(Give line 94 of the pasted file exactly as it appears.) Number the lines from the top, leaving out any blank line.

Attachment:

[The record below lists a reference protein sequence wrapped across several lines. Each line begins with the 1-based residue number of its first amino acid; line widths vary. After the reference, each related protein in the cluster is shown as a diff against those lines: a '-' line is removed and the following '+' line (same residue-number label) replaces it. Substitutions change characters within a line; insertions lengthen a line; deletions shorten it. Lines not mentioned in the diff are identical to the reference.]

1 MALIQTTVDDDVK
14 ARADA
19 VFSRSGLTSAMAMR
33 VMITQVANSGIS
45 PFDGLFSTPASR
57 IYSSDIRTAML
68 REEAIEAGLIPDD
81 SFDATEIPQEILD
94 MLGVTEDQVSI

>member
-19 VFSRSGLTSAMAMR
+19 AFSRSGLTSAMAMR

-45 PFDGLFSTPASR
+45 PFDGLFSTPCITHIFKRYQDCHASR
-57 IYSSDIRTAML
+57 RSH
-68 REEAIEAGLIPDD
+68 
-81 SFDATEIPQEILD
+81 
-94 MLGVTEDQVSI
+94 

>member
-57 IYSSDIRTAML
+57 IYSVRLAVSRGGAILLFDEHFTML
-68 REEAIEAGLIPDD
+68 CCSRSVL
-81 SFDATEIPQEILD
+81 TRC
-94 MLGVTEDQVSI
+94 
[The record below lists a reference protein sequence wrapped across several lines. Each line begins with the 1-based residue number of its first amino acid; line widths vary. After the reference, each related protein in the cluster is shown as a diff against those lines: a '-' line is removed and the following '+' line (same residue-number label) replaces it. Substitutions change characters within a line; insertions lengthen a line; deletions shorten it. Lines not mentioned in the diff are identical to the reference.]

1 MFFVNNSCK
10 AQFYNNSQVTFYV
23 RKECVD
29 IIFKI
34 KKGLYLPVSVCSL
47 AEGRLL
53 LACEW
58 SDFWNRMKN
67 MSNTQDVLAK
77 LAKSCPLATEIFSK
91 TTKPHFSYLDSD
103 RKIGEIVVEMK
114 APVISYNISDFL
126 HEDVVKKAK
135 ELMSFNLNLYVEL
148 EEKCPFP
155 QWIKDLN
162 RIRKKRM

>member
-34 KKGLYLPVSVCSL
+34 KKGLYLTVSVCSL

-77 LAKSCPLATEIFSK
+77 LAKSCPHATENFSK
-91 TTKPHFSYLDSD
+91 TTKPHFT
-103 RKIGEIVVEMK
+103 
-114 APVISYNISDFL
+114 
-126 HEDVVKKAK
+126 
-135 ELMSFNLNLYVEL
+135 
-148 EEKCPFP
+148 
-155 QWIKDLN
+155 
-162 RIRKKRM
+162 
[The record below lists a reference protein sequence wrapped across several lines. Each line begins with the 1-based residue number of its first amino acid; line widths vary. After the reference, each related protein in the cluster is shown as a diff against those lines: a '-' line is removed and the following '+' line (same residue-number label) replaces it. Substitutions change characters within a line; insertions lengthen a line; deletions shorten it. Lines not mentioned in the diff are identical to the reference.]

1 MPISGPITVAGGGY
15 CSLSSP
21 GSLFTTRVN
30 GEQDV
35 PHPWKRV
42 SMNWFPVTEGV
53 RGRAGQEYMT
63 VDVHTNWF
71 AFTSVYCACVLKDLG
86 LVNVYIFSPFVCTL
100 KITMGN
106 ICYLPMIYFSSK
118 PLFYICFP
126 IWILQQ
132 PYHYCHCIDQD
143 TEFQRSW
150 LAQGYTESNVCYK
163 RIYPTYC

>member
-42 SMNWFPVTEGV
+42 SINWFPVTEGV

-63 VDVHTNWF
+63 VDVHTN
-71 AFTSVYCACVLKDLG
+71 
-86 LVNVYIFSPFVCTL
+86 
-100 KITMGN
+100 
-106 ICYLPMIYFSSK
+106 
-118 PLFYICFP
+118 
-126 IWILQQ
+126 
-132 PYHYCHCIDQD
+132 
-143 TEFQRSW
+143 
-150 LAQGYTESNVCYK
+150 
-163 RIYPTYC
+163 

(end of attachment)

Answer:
+42 SINWFPVTEGV